At Heartwood the most important part of YTT comes after students have studied the basics of the eight limbs. Students are guided through intention setting sessions where they begin exploring their own lives, experiences, and relationships in a yogic context. Applying the tools of yoga often leads to a softening of their outlooks and attitudes and they begin healing themselves. This is not only important so that each individual feels more whole and enriched by yoga training, but so future teachers learn firsthand how deeply powerful yoga can be. When a teacher experiences the healing aspects of yoga personally, they become passionate healers themselves and they go on to teach with conviction and purpose.
Heartwood does not focus on one lineage or style of yoga, and instead exposes the students to a variety of the most popular yoga techniques in America today. By comparing, contrasting and considering yoga beyond its commercial form students uncover the authentic core of yoga beyond the ego, hype and preconceived assumptions associated to defined methods. A diverse foundation is vital to preparing teachers for a variety of employment opportunities too. A broad-based approach also gives students a wider understanding of yoga’s endless diversity and helps them serve different populations while also discovering and evolving their own voice and style. Just as a college student often receives a liberal arts education before committing to a major in grad school, a broad-based yoga foundation prepares a student to consider the many directions they can take their career or future studies.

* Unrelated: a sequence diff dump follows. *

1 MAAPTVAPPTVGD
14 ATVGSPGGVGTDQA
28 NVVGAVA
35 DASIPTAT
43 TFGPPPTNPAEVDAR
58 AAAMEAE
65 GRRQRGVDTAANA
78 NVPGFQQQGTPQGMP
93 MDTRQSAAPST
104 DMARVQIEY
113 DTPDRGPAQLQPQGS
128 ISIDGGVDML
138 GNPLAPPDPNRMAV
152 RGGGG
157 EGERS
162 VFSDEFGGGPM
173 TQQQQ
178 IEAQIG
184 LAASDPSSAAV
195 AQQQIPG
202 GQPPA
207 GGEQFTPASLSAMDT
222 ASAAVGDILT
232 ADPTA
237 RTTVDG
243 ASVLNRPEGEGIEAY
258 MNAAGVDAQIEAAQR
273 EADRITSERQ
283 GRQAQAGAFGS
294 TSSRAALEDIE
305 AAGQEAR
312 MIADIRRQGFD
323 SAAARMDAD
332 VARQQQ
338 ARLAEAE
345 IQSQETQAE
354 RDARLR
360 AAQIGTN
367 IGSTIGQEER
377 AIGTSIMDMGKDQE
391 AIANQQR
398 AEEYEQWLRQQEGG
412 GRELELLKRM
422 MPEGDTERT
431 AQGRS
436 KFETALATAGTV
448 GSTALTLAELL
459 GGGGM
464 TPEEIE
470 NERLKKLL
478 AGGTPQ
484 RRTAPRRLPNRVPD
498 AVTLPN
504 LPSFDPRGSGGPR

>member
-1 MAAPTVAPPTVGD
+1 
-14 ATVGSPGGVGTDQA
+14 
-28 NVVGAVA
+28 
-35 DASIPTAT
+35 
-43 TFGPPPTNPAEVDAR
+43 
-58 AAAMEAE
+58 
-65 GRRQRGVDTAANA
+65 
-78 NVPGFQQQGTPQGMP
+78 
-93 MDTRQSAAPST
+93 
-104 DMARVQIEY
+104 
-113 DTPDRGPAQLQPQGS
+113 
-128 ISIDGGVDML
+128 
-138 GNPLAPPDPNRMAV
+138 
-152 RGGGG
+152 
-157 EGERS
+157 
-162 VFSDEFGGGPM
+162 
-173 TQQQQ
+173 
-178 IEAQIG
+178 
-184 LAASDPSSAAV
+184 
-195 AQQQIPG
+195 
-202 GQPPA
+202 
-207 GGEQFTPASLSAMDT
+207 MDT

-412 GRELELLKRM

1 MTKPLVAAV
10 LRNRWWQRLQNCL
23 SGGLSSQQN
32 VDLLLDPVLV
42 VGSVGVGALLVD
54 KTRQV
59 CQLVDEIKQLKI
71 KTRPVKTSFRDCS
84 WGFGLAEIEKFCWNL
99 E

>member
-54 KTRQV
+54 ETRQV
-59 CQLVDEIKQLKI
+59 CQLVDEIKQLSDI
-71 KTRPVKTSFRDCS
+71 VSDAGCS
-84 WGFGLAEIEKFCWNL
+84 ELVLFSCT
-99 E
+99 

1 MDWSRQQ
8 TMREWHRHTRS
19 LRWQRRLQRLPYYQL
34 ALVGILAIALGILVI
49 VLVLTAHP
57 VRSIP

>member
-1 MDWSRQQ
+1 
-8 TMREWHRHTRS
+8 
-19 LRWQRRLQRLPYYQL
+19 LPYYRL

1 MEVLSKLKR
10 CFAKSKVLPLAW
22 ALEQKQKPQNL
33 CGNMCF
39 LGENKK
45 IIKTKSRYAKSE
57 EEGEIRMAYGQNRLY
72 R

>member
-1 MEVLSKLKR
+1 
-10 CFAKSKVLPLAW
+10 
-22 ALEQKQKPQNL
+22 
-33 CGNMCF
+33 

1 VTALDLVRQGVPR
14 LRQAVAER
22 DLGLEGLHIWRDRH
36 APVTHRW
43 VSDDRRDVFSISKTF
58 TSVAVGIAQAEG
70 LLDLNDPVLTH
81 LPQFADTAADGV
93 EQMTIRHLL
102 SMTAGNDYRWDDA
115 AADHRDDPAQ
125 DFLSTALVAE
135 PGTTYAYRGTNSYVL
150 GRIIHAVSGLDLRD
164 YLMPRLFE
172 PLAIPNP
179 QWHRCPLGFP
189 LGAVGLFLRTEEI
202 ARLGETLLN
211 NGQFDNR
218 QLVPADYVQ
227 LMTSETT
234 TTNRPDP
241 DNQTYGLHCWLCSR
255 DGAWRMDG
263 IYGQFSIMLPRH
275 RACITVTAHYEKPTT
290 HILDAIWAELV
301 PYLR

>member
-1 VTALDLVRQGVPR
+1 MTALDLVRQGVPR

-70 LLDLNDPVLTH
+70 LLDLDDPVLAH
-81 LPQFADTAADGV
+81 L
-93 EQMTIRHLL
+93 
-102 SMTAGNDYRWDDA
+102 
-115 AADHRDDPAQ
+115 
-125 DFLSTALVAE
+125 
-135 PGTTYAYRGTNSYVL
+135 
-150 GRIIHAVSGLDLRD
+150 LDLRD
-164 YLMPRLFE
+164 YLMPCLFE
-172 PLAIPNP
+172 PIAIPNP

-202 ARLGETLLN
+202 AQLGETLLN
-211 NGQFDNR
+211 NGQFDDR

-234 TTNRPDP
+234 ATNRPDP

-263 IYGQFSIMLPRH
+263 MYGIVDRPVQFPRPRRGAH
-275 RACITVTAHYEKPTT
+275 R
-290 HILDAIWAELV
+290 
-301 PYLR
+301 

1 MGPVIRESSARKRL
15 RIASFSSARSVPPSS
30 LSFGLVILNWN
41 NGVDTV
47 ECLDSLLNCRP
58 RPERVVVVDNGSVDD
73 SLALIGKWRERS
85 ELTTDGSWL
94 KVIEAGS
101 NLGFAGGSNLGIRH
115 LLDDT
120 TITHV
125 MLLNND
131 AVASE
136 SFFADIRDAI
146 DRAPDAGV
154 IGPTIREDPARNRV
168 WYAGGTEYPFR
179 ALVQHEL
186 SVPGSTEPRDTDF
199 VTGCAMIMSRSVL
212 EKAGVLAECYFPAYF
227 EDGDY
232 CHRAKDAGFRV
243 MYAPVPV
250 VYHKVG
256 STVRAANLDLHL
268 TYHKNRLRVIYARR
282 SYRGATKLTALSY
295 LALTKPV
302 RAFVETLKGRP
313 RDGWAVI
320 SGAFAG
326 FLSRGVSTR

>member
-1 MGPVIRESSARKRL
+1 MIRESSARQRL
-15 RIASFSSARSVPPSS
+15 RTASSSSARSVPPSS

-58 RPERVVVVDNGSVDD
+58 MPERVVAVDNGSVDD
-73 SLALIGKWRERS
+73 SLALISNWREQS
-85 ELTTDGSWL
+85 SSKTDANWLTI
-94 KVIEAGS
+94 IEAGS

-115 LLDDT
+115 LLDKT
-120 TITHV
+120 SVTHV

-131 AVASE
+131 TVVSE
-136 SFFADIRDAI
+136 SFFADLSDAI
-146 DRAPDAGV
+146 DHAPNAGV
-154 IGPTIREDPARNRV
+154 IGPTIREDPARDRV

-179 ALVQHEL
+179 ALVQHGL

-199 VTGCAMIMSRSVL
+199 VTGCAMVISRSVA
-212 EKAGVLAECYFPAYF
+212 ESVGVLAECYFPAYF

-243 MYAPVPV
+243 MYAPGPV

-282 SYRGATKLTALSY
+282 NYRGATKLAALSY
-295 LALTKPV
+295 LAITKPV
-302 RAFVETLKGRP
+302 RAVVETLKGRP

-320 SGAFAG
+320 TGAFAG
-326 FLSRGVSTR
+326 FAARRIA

A competent yoga teacher must learn more than how to guide a class through a series of postures. They must learn to integrate all the teachings into the practice. This is the difference between teaching authentic yoga and teaching calisthenics with yoga poses.
A competent yoga teacher must learn more than how to guide a class through a series of postures. They must learn to integrate all the teachings into the practice. this is the difference between teaching authentic yoga and At Heartwood, we encourage teachers to embrace their creativity, instinct, and draw on life experiences to teach people, not poses. A great teacher does more than regurgitate concepts or words that have been programed in by someone else. They must live their yoga and be an example for others.
At Heartwood, we encourage teachers to embrace their creativity, instinct, and draw on life experiences to teach people, not poses. A great teacher does more than regurgitate concepts or words that have been programed in by someone else. They must live their yoga and be an example for others.
Students’ come to yoga teacher training thinking they know exactly what they want from the course, but they often leave with an entirely different idea of yoga and their place in the bigger scheme. That is what transformation is all about. You just have to begin the journey with non-attachment, because you never know what you will find or where yoga will lead. All you can be sure of is that a deeper study of yoga will lead you someplace new and different. That is the foundation of every great adventure.
So many times we say hindsight is 20/20. It is with great relief that I realize that 2020 is now only hindsight. As the year fades into the rear view mirror of memory, I feel the momentary need to pause and consider what we’re so gladly putting behind us. It wasn’t all bad.